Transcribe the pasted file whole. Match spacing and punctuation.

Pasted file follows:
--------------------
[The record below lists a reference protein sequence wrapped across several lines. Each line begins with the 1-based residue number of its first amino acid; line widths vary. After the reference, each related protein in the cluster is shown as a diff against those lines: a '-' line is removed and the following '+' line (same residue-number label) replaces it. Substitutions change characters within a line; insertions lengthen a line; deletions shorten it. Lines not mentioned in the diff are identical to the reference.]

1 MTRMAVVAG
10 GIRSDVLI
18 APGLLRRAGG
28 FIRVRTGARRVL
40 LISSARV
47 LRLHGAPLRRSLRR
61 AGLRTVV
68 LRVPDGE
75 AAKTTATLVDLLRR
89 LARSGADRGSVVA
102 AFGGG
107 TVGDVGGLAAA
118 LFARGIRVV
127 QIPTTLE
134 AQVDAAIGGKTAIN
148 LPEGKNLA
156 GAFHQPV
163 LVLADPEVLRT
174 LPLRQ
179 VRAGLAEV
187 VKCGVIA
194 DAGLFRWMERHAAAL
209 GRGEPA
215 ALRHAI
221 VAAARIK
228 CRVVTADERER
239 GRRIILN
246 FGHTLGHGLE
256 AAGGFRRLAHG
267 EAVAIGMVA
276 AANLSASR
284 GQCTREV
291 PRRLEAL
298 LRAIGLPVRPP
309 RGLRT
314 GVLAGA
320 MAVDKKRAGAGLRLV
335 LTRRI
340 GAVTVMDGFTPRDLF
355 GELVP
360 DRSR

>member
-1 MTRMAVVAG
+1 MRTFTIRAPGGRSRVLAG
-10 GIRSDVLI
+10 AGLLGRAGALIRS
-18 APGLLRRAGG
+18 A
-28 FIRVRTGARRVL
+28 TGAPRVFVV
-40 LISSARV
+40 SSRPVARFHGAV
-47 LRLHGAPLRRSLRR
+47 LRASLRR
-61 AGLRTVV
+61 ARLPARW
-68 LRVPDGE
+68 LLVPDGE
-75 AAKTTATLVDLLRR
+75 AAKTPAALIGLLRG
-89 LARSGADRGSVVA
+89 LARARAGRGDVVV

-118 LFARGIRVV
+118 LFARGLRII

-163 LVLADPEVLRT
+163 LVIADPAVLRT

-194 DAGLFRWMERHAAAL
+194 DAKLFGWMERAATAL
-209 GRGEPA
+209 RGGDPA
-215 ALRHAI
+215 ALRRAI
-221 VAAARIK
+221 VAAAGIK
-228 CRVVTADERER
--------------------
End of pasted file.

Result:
[The record below lists a reference protein sequence wrapped across several lines. Each line begins with the 1-based residue number of its first amino acid; line widths vary. After the reference, each related protein in the cluster is shown as a diff against those lines: a '-' line is removed and the following '+' line (same residue-number label) replaces it. Substitutions change characters within a line; insertions lengthen a line; deletions shorten it. Lines not mentioned in the diff are identical to the reference.]

1 MTRMAVVAG
10 GIRSDVLI
18 APGLLRRAGG
28 FIRVRTGARRVL
40 LISSARV
47 LRLHGAPLRRSLRR
61 AGLRTVV
68 LRVPDGE
75 AAKTTATLVDLLRR
89 LARSGADRGSVVA
102 AFGGG
107 TVGDVGGLAAA
118 LFARGIRVV
127 QIPTTLE
134 AQVDAAIGGKTAIN
148 LPEGKNLA
156 GAFHQPV
163 LVLADPEVLRT
174 LPLRQ
179 VRAGLAEV
187 VKCGVIA
194 DAGLFRWMERHAAAL
209 GRGEPA
215 ALRHAI
221 VAAARIK
228 CRVVTADERER
239 GRRIILN
246 FGHTLGHGLE
256 AAGGFRRLAHG
267 EAVAIGMVA
276 AANLSASR
284 GQCTREV
291 PRRLEAL
298 LRAIGLPVRPP
309 RGLRT
314 GVLAGA
320 MAVDKKRAGAGLRLV
335 LTRRI
340 GAVTVMDGFTPRDLF
355 GELVP
360 DRSR

>member
-1 MTRMAVVAG
+1 MRTFTIRAPGGRSRVLAG
-10 GIRSDVLI
+10 AGLLGRAGALIRS
-18 APGLLRRAGG
+18 A
-28 FIRVRTGARRVL
+28 TGAPRVFVV
-40 LISSARV
+40 SSRPVARFHGAV
-47 LRLHGAPLRRSLRR
+47 LRASLRR
-61 AGLRTVV
+61 ARLPARW
-68 LRVPDGE
+68 LLVPDGE
-75 AAKTTATLVDLLRR
+75 AAKTPAALIGLLRG
-89 LARSGADRGSVVA
+89 LARARAGRGDVVV

-118 LFARGIRVV
+118 LFARGLRII

-163 LVLADPEVLRT
+163 LVIADPAVLRT

-194 DAGLFRWMERHAAAL
+194 DAKLFGWMERAATAL
-209 GRGEPA
+209 RGGDPA
-215 ALRHAI
+215 ALRRAI
-221 VAAARIK
+221 VAAAGIK
-228 CRVVTADERER